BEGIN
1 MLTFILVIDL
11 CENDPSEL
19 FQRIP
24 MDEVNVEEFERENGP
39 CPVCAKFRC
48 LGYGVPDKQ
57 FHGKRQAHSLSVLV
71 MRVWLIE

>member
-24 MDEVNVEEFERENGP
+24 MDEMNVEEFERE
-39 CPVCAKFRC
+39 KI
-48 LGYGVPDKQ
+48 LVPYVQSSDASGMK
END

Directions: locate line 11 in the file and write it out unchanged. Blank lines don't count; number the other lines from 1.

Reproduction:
+24 MDEMNVEEFERE